A new paper by Oriana Kilbourn-Ceron (PhD ’17), Meghan Clayards, and Michael Wagner was published in the journal Laboratory Phonology:
Kilbourn-Ceron, O., Clayards, M., and Wagner, M. (2020). Predictability modulates pronunciation variants through speech planning effects: A case study on coronal stop realizations. Laboratory Phonology: Journal of the Association for Laboratory Phonology, 11(1).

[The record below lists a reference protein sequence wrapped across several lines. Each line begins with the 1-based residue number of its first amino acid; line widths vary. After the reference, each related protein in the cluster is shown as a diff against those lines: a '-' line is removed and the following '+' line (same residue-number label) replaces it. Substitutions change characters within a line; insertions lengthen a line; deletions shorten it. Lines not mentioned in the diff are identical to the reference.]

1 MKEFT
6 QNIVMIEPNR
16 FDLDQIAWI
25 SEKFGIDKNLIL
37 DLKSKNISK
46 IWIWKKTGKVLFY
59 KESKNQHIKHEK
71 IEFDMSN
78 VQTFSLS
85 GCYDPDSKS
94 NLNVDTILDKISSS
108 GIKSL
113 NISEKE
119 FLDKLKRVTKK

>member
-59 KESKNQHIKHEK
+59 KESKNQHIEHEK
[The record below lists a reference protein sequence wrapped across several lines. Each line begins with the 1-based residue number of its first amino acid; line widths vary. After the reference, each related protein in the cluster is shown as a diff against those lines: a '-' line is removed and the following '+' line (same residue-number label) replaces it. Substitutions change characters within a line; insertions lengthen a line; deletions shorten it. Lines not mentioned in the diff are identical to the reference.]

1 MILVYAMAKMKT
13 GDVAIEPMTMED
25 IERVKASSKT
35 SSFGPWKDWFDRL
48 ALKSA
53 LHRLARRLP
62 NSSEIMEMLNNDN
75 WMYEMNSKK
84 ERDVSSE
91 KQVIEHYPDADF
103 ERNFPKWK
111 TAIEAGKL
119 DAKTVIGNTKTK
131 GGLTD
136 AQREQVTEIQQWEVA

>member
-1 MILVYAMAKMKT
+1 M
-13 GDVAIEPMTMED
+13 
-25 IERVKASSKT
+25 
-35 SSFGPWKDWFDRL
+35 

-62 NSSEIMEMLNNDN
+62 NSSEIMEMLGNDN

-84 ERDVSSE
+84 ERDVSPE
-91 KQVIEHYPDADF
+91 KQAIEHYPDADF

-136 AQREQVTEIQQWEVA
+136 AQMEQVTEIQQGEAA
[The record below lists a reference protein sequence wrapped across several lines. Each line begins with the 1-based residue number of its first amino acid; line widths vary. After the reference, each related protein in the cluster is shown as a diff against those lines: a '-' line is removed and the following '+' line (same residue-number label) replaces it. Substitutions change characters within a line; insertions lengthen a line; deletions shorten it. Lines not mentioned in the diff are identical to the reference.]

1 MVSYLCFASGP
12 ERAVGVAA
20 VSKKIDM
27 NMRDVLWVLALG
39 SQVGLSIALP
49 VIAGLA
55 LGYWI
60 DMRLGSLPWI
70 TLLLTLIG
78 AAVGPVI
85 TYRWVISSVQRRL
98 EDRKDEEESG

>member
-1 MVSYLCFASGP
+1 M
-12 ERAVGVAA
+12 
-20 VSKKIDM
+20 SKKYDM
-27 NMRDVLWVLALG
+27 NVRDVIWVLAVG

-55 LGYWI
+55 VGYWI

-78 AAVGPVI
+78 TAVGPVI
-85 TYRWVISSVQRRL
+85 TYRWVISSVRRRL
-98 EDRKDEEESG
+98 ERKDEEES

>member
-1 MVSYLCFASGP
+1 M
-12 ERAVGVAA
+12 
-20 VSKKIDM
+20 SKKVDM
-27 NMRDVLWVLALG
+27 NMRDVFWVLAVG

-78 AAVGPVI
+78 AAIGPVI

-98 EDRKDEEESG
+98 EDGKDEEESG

Abstract: Predictability has been shown to be associated with many dimensions of variation in speech, including durational variation and variable omission of segments. However, the mechanism or mechanisms that underlie these effects are still unclear. This paper presents data on a new aspect of predictability in speech, namely how it affects allophonic variation. We examine two coronal stop allophones in English, flap and glottal stop, and find that their relationship with predictability is quite different from what is expected under current theories of probabilistic reduction in speech. Flapping is more likely when the word that follows is more predictable, but is not influenced by the frequency of the word itself, while glottal stops are more likely in words that are less predictable. We propose that the crucial distinction between these two allophones is how they are conditioned by phonological context. This, we argue, interacts with online speech planning processes and gives rise to variability for context-dependent allophones. This hypothesis offers a specific, testable mechanism for certain predictability effects, and has the potential to extend to other factors that contribute to variability in speech.